It was created in my home studio.

Studiomaster 24/4 mixer, Tascam MSR16s 16 track open reel, Revox PR99 2-track open reel with External DBX noise reduction, Sony DTC1000es DAT for Mastering.

Roland D50, Korg M1, Yamaha Dx100, Yamaha TX802, Yamaha TX81Z, Oberheim Matrix 1000, Akai S1000 & S900 samplers.

Roland TR909, TR626, Alesis HR16. (Plus samples running from the Akais.)

AMS RMX16 reverb, Ibanez SDR1000 reverb, Yamaha SPX90 mk1, 2 x Lexicon LXP-1 multi effects units, 3 x Drawmer DL221, 2 x Accessit Auto Panners, DBX DDL, BEL BD80 delay, BEL BD80s stereo delay.

JBL L100 Century, Yamaha NS10.

That’s pretty thorough for a home set up. How did you educate yourself on what pieces to get and how did you learn to use all of them?

When I first started to remix records, I used commercial studios which the record company paid for. I worked in some great studios, some of the best in London, but I found myself either rushing a mix or running over time and getting grief for going over budget. It therefore made sense to have my own facility so I did not feel pressured. I like to walk away from a mix after a few hours and go back to it the next day with fresh ears and that just isn’t possible when working under the constraints of budgets.

I worked in some great studios, some of the best in London, but I found myself either rushing a mix or running over time and getting grief for going over budget.

I paid close attention to what equipment the sound engineers used most frequently, watched how they applied them to a mix and which gear gave me the sounds I liked then I went out and bought it. Not only did this give me more flexibility when working, it meant I could charge more for remixes as there was no big budget studio involved. The studio grew way beyond the equipment list here in subsequent years as I added more and more equipment. While I worked in many different studios, there was one particular engineer I liked to use. His name was Pascal Gabriel, he was Belgian and was very good at translating my ideas into reality and always got a great sound. I watched him very closely and I learned a lot about mixing techniques, how to use compression and effects from him. From then on it was a matter of experimentation, twiddling and fiddling till it sounded right to my ears.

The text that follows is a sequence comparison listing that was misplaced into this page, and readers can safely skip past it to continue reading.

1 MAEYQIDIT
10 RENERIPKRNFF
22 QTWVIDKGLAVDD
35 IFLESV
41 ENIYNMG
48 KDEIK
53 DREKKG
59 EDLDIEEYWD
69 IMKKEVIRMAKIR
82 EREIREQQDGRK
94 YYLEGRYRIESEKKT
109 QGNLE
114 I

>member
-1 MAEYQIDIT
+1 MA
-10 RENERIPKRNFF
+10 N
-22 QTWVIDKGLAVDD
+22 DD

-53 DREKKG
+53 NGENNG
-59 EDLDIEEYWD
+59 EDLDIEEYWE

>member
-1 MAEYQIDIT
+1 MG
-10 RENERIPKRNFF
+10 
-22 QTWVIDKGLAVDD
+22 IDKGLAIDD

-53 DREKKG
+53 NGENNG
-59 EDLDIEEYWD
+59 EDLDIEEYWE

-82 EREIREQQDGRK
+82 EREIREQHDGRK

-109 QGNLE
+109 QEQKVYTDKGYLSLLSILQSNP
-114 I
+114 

How was it sequenced/performed/recorded? Live or in pieces?

The track was programmed and sequenced using Cubase on an Atari ST and synched to the 16 track using SMPTE time code with a Yamaha MSS1 synchronizer. The TR909 and TR626 were triggered with MIDI from Cubase and went direct to the mixer, as were all the drum sound sampled in the two Akais. I didn’t put them to tape so the dynamics of all the percussion could be preserved.

The vocals were sampled into the Akai S1000 then sequenced and recorded to tape along with the synth parts once I decided on the a basic structure, although the final structure was made by doing lots of different passes and mixdowns to 2-track and then edited together, so there never was a multitrack master as such. I did the drum programming and my production partner (and by now wife) Emma Freilich played the keyboard parts. I recorded and mixed the whole thing. Sadly Emma passed away three years ago. On the record label, Mike Stevens is credited for keyboards. What he played was only used on the S&T mix, not the K&T. Emma played all the keys on the K&T.

Les Adams

Do you recall where the fat lead synth sample that starts the song came from?

Yes, that was a sample from a vinyl copy of Todd Terry’s “A Day in the Life” by Black Riot and the rhythm synth for the verse sections was a sample from Kevin Saunderson’s “Big Fun” by Inner City. The sirens were also sampled from some of Todd’s records and the “sexual screams” were some samples I had in my library, I don’t remember where I got those.

That’s very interesting, since those songs themselves are built from samples. Was sampling ever a legal concern or did you just go for it?